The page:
Our final section looks at the latest thinking on citizen participation. Our first article discusses how we might improve the political judgement of citizens. The authors, Benjamin Leruth and Gerry Stoker, identify a gap in the research which looks at the impact of the task environment on the political judgement of citizens. They conclude that concerns about the internal political efficacy of voters prevalent in the literature should be addressed by exploring how the task environment created for political choice might be improved, and that this in turn might improve the political judgement of citizens.
Finally, in our last article on participation, Fit to govern? Comparing citizen and policymaker perceptions of deliberative democratic innovations , Vesa Koskimaa and Lauri Rapeli suggest that the public is becoming increasingly disenchanted with the way in which representative democracy functions. The paper is highly topical given the rise of popularism in the US and elsewhere and the recent storming of the Capitol by Trump supporters. The authors argue that the detachment of policymakers from citizens’ everyday problems prompts citizens to turn their backs on conventional politics. Many scholars have looked to democratic innovations for solutions, arguing that these have the potential to restore the link between the public and political leaders. The paper explores one such innovation – deliberative democracy – but the authors find that although citizens showed high levels of trust in their own capacity to make decisions through deliberative mechanisms, policymakers remained very sceptical of their value. The authors set out proposals for advancing understanding of this ‘trust gap’, so do read their article which is free to download until 31 March.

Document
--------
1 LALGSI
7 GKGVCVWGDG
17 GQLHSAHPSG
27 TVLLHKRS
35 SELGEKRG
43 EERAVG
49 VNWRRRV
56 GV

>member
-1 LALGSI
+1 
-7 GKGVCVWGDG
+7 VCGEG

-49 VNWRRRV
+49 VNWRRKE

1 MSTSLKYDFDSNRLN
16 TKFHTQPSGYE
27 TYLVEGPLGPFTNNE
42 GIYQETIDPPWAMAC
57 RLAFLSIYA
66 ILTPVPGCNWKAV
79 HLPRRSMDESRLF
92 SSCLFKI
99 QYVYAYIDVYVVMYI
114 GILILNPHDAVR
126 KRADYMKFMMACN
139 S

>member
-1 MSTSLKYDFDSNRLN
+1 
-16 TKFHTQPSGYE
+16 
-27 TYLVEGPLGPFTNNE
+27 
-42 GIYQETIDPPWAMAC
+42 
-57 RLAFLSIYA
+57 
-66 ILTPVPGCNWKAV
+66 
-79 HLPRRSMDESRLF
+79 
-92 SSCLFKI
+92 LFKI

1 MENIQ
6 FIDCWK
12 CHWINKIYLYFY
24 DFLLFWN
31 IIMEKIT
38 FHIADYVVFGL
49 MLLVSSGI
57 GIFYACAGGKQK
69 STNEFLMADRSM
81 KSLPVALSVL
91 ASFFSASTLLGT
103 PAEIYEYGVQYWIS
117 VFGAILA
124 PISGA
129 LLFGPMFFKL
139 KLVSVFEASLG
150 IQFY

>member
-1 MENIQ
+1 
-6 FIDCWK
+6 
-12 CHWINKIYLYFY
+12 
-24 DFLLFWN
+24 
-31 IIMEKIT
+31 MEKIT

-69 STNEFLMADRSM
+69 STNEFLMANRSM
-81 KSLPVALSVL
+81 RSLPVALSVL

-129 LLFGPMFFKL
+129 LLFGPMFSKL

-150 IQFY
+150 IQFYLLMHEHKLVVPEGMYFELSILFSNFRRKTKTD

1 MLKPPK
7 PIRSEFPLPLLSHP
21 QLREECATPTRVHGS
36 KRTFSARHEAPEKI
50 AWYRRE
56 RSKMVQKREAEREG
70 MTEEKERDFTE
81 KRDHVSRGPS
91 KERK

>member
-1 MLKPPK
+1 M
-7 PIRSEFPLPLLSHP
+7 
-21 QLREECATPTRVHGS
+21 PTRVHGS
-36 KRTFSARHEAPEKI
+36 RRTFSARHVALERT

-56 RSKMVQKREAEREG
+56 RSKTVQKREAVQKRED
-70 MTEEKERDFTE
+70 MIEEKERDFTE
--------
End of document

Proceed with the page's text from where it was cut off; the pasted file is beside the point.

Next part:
All the articles featured in this virtual collection are listed below and are free to download until 31 March 2021: